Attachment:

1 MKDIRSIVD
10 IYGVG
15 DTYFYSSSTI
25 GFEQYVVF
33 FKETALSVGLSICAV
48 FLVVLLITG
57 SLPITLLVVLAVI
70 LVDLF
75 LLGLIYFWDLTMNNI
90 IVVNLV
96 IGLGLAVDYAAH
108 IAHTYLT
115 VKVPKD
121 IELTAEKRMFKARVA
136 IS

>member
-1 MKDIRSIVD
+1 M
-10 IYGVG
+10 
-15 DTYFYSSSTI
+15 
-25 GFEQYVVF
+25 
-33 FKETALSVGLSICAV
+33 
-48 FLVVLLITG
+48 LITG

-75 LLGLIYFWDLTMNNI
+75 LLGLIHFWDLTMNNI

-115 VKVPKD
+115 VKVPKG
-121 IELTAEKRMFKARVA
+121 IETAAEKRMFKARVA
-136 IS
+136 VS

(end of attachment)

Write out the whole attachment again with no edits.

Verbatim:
1 MKDIRSIVD
10 IYGVG
15 DTYFYSSSTI
25 GFEQYVVF
33 FKETALSVGLSICAV
48 FLVVLLITG
57 SLPITLLVVLAVI
70 LVDLF
75 LLGLIYFWDLTMNNI
90 IVVNLV
96 IGLGLAVDYAAH
108 IAHTYLT
115 VKVPKD
121 IELTAEKRMFKARVA
136 IS

>member
-1 MKDIRSIVD
+1 M
-10 IYGVG
+10 
-15 DTYFYSSSTI
+15 
-25 GFEQYVVF
+25 
-33 FKETALSVGLSICAV
+33 
-48 FLVVLLITG
+48 LITG

-75 LLGLIYFWDLTMNNI
+75 LLGLIHFWDLTMNNI

-115 VKVPKD
+115 VKVPKG
-121 IELTAEKRMFKARVA
+121 IETAAEKRMFKARVA
-136 IS
+136 VS